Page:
Big Bay Town Park We enjoyed our stay on Madeline Island towards the end of June. We stayed in in a travel trailer with our dog on the“modern” side which has electric service and is on the other side of the road from the office. The campsites on the lake side are rustic only. The modern sites are secluded with a good buffer of woods between them. Nice privacy.
There is no WiFi or cell service, however there is good WiFi at the office.
There are 30/50 amp hookups, a picnic table and a pad for a tent. There are 2 bathroom facilities with water spigots. The bathrooms are new and well maintained. There is a pretty trail that connects the 2 bathroom buildings. Unfortunately, the shower house is across the road in the office building.$1.75/3 Minutes.
The staff was very friendly and made sure we had all the information to enjoy our time on the island. Since the weather was pretty rainy, there weren’t a lot of people on the island, so it was very quiet. There were only 4 other campers in modern side, and a few tents on the other side.
The only thing that was kind of a bummer is that we brought our own kayak, but there really wasn’t a good way to carry the kayak down the many steps to the beach. The park has kayaks for rent on the honor system at the beach. The park parking lot is on a bluff above the beach with steps leading down to the water. The beach was nice to walk on. Our dog loved it. We only ate in town once, but the food was fantastic.
We stayed at campsite #14 and it was by far one of the better camp spots. We are planning on going again; it was so much fun to explore the lake shore and island. Highly recommended!
we really enjoyed this campsite. the bathrooms were really clean and easily accessible. the picnic table on our site was in good condition. the site was a decent size. there was a nice hiking trail and and beach nearby. one of the things I didn’t like was that you had to pay to use the showers but that was probably my one downfall.
All in all I was happy with this campground. It was close to the water, just a walk away from a beach and hiking trail. The campsites were fairly private as far as car camping sites go. There was adequate spacing between sites, and I never felt crowded, however I did visit during slow season. Because it was just a walk away from recreation, there were many people arriving and departing from the parking lot and camping area throughout the day, to make use of the beach and trails. I imagine that during busy season it is quite popular and quite a bit louder. There were canoes you could take out (rent) onto a lagoon between the lake and the campsites, and while I didn't end up trying one, it looked like it could be fun. The trail from the beach was nice, and went past some really interesting storm damage. They have signs up talking about the storm and how it changed the island. The trail is in the woods rather than right on the water for the most part, but close enough that you can get off at certain points and take a look. Because there was the lagoon area between the campsites and lake, the sites were pretty sheltered. Way less wind than near the lake. It wasn't too far from town, either.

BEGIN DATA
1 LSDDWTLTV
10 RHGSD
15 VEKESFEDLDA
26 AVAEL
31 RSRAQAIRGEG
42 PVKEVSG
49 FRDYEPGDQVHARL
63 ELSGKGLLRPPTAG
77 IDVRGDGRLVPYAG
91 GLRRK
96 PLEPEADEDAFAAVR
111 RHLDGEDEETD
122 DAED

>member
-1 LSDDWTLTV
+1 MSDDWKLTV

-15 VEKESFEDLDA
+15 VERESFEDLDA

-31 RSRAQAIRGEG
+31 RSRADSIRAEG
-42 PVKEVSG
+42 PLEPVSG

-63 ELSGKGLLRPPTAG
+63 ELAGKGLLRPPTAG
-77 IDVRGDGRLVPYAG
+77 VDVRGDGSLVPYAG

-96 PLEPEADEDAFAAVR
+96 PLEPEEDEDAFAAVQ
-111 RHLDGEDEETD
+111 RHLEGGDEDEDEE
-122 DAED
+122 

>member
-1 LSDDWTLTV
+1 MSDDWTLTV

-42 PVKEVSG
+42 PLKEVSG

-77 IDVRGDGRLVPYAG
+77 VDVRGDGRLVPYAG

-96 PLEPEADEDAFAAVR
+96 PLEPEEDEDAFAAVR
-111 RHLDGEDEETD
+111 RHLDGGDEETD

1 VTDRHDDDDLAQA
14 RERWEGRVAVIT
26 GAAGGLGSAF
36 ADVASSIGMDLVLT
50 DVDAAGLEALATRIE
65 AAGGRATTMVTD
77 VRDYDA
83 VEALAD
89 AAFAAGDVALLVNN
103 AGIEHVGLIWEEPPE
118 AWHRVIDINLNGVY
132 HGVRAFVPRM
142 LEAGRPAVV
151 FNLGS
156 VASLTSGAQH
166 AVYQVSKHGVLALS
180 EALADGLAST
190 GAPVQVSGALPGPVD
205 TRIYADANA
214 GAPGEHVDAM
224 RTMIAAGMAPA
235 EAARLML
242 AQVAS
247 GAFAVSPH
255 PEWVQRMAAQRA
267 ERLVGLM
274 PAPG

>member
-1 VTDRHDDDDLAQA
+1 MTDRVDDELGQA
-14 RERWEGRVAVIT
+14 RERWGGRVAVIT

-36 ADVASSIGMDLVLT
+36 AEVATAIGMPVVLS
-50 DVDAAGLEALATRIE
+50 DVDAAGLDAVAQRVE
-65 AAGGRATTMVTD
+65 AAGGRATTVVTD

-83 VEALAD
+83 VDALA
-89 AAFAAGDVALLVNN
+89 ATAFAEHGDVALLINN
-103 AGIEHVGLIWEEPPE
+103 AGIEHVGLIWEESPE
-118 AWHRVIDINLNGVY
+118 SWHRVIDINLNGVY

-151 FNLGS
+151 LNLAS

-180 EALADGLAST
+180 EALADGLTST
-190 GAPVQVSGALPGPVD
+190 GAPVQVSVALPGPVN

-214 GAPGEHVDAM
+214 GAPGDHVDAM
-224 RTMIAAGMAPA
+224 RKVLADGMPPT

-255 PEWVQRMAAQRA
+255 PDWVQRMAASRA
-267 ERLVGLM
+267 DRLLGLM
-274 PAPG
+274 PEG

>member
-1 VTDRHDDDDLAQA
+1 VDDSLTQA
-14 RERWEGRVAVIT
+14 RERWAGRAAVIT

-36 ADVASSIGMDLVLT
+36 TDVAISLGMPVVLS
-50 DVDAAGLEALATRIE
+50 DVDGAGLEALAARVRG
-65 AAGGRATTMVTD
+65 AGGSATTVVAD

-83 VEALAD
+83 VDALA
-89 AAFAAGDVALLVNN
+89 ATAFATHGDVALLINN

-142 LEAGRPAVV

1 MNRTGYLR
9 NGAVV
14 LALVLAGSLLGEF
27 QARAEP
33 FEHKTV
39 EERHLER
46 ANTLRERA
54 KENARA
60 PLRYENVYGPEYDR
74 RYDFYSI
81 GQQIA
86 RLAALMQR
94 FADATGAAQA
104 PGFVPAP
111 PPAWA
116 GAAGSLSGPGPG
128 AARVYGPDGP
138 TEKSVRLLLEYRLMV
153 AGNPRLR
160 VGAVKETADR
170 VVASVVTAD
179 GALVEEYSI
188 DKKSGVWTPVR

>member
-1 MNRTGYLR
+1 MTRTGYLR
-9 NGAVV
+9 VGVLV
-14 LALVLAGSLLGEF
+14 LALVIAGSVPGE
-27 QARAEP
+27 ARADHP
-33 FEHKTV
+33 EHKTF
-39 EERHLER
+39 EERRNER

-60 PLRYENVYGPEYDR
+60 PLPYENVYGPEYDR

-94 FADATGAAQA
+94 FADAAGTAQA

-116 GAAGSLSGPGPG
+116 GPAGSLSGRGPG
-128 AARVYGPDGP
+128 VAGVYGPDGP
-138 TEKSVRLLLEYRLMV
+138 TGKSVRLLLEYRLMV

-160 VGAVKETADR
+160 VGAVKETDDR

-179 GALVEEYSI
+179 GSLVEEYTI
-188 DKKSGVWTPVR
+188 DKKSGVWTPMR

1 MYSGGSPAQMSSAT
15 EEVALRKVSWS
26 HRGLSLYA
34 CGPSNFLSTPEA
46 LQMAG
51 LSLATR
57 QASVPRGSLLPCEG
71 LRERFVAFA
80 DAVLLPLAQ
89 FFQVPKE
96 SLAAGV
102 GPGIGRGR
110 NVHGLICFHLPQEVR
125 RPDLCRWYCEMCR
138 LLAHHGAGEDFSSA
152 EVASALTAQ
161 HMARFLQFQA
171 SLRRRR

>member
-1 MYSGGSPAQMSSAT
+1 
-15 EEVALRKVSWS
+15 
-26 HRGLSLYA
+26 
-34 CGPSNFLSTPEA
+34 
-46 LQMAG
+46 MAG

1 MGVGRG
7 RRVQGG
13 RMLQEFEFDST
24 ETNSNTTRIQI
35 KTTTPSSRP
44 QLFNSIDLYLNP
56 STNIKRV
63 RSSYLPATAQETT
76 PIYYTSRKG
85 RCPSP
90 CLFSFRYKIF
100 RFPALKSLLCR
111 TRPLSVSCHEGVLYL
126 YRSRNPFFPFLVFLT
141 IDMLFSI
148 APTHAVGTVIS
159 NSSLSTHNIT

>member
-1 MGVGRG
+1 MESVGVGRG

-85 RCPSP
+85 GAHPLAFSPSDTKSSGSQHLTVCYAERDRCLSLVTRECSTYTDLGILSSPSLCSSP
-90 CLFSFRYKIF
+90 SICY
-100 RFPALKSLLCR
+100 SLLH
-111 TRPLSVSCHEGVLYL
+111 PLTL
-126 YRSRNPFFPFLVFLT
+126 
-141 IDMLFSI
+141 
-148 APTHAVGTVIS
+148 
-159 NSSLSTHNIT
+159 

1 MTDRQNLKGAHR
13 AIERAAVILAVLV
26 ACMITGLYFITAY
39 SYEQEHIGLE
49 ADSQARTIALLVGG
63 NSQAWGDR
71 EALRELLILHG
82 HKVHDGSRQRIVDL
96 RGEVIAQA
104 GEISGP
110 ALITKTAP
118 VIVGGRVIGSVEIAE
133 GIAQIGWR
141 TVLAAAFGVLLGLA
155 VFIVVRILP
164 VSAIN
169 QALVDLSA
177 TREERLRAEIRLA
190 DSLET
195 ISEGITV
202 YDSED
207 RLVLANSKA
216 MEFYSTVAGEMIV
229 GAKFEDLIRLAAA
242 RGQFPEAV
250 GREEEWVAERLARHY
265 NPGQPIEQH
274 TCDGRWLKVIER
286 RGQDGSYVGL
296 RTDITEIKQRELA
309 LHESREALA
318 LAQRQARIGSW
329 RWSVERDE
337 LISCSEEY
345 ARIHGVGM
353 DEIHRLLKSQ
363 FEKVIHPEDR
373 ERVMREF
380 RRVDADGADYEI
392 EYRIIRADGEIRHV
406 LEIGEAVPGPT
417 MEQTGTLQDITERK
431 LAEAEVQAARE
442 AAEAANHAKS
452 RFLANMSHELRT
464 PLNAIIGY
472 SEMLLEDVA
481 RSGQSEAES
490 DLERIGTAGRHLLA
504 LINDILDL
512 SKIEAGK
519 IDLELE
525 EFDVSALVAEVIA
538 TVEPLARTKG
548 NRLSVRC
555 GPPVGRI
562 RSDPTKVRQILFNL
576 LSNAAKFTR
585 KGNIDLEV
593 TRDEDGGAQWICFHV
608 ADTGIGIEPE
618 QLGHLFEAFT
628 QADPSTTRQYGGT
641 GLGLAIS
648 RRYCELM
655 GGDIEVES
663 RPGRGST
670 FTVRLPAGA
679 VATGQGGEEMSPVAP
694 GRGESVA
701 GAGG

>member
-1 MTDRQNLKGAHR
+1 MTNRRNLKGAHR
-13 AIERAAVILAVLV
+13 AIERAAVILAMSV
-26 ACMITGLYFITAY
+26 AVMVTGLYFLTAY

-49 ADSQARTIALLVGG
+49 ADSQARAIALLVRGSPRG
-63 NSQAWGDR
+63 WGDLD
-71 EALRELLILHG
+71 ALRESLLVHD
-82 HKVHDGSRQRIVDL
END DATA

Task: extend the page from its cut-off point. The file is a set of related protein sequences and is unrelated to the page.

Site was fairly small. No real privacy between some of the sites. It had rained recently so everything was kind of wet and soggy, and never really dried out. Views from the beach are BEAUTIFUL. There was no good place to put in my own kayak which was disappointing. Only place to put in was down a steep flight of stairs, which wasn't happening on my own. Showers were available but you have to pay, which is always a little annoying. Lots of mosquitoes. Fall asleep to the sound of loons and frogs. Hiking trail connects to the state park which is nice.
This fun little campground has about 25 sites. Reservations can be made ahead of time, and there are 5 plots on a first come, first served basis in case the main sites are full. There's a main office building with free WiFi (though its range and strength are very small). The same building also has the the showers and toilet, and a water fill station.
Each campground has a fire pit and a picnic table, with parking space for vehicles or RVs, and ample space for two or maybe even 3 tents per plot/site.
You are walking distance to a beach, accessed by stairs. The approx 2.5 mile beach also has a boardwalk that continues to be extended parallel to the beach. There's also this great opportunity to rent canoes on the honor system with money through a mail box slot, so I took out a canoe and was able to paddle around this nice inlet. I was also lucky and managed to get really close to some loons fishing on the lake. You can also meet at this spot at various times during the day to get a boat tour on some canoes or kayaks.
I would recommend coming here with a bike so that you can explore the island. Near the ferry terminal you can check out the Burn Down Bar and they have a convenience store to stock up on the food and things you forgot.
Pretty nice campground that you have to take a 20 minute ferry from the mainland. Then you drive through the small harbor town to the campsite. Nice, clean showers and bathrooms. The tents sites are spacious and they're only a 10 or so minute drive from La Point. The island community is full of restaurants and art galleries. We went in July and were able to go to a film fest and do yoga on the beach. These amenities may not be at the campground, but staying on the island gives you access to them. By the main office, there's a trail that goes down to the beach where you can rent canoes and kayaks on an honor system.